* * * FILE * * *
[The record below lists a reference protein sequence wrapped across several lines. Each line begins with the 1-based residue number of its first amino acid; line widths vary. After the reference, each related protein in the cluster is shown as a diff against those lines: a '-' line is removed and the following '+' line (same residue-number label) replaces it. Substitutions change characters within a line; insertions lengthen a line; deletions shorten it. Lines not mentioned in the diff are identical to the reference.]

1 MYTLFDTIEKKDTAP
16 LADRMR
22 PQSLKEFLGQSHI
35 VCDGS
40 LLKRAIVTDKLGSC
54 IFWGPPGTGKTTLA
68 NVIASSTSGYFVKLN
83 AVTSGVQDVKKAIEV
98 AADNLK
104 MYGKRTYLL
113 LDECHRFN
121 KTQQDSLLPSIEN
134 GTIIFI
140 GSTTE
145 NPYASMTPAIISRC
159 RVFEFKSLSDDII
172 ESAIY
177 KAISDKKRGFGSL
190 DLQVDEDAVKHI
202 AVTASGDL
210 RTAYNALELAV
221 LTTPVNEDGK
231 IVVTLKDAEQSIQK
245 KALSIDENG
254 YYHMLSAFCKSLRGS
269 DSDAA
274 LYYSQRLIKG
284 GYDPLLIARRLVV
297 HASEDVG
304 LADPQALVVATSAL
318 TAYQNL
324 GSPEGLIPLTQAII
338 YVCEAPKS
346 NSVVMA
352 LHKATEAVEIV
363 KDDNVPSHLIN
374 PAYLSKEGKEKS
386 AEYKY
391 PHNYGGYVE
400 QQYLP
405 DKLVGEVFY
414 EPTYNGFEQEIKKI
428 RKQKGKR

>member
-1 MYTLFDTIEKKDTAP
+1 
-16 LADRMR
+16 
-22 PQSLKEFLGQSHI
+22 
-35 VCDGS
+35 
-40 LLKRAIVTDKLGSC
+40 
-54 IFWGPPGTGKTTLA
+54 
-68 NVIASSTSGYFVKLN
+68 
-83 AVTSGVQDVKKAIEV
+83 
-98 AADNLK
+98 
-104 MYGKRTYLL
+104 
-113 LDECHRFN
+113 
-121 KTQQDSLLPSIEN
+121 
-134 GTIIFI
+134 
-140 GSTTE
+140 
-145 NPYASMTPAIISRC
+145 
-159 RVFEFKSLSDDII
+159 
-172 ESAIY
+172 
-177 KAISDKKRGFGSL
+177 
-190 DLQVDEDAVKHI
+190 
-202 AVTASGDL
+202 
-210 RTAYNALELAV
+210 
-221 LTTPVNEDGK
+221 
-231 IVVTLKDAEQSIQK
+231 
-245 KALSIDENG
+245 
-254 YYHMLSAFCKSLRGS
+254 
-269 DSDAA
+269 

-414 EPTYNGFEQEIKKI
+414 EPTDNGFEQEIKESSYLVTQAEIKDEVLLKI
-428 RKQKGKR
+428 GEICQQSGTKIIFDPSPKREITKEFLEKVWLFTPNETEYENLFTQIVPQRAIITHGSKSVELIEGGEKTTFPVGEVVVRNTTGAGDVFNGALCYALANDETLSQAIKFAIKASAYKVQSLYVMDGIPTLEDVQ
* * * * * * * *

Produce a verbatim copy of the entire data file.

[The record below lists a reference protein sequence wrapped across several lines. Each line begins with the 1-based residue number of its first amino acid; line widths vary. After the reference, each related protein in the cluster is shown as a diff against those lines: a '-' line is removed and the following '+' line (same residue-number label) replaces it. Substitutions change characters within a line; insertions lengthen a line; deletions shorten it. Lines not mentioned in the diff are identical to the reference.]

1 MYTLFDTIEKKDTAP
16 LADRMR
22 PQSLKEFLGQSHI
35 VCDGS
40 LLKRAIVTDKLGSC
54 IFWGPPGTGKTTLA
68 NVIASSTSGYFVKLN
83 AVTSGVQDVKKAIEV
98 AADNLK
104 MYGKRTYLL
113 LDECHRFN
121 KTQQDSLLPSIEN
134 GTIIFI
140 GSTTE
145 NPYASMTPAIISRC
159 RVFEFKSLSDDII
172 ESAIY
177 KAISDKKRGFGSL
190 DLQVDEDAVKHI
202 AVTASGDL
210 RTAYNALELAV
221 LTTPVNEDGK
231 IVVTLKDAEQSIQK
245 KALSIDENG
254 YYHMLSAFCKSLRGS
269 DSDAA
274 LYYSQRLIKG
284 GYDPLLIARRLVV
297 HASEDVG
304 LADPQALVVATSAL
318 TAYQNL
324 GSPEGLIPLTQAII
338 YVCEAPKS
346 NSVVMA
352 LHKATEAVEIV
363 KDDNVPSHLIN
374 PAYLSKEGKEKS
386 AEYKY
391 PHNYGGYVE
400 QQYLP
405 DKLVGEVFY
414 EPTYNGFEQEIKKI
428 RKQKGKR

>member
-1 MYTLFDTIEKKDTAP
+1 
-16 LADRMR
+16 
-22 PQSLKEFLGQSHI
+22 
-35 VCDGS
+35 
-40 LLKRAIVTDKLGSC
+40 
-54 IFWGPPGTGKTTLA
+54 
-68 NVIASSTSGYFVKLN
+68 
-83 AVTSGVQDVKKAIEV
+83 
-98 AADNLK
+98 
-104 MYGKRTYLL
+104 
-113 LDECHRFN
+113 
-121 KTQQDSLLPSIEN
+121 
-134 GTIIFI
+134 
-140 GSTTE
+140 
-145 NPYASMTPAIISRC
+145 
-159 RVFEFKSLSDDII
+159 
-172 ESAIY
+172 
-177 KAISDKKRGFGSL
+177 
-190 DLQVDEDAVKHI
+190 
-202 AVTASGDL
+202 
-210 RTAYNALELAV
+210 
-221 LTTPVNEDGK
+221 
-231 IVVTLKDAEQSIQK
+231 
-245 KALSIDENG
+245 
-254 YYHMLSAFCKSLRGS
+254 
-269 DSDAA
+269 

-414 EPTYNGFEQEIKKI
+414 EPTDNGFEQEIKESSYLVTQAEIKDEVLLKI
-428 RKQKGKR
+428 GEICQQSGTKIIFDPSPKREITKEFLEKVWLFTPNETEYENLFTQIVPQRAIITHGSKSVELIEGGEKTTFPVGEVVVRNTTGAGDVFNGALCYALANDETLSQAIKFAIKASAYKVQSLYVMDGIPTLEDVQ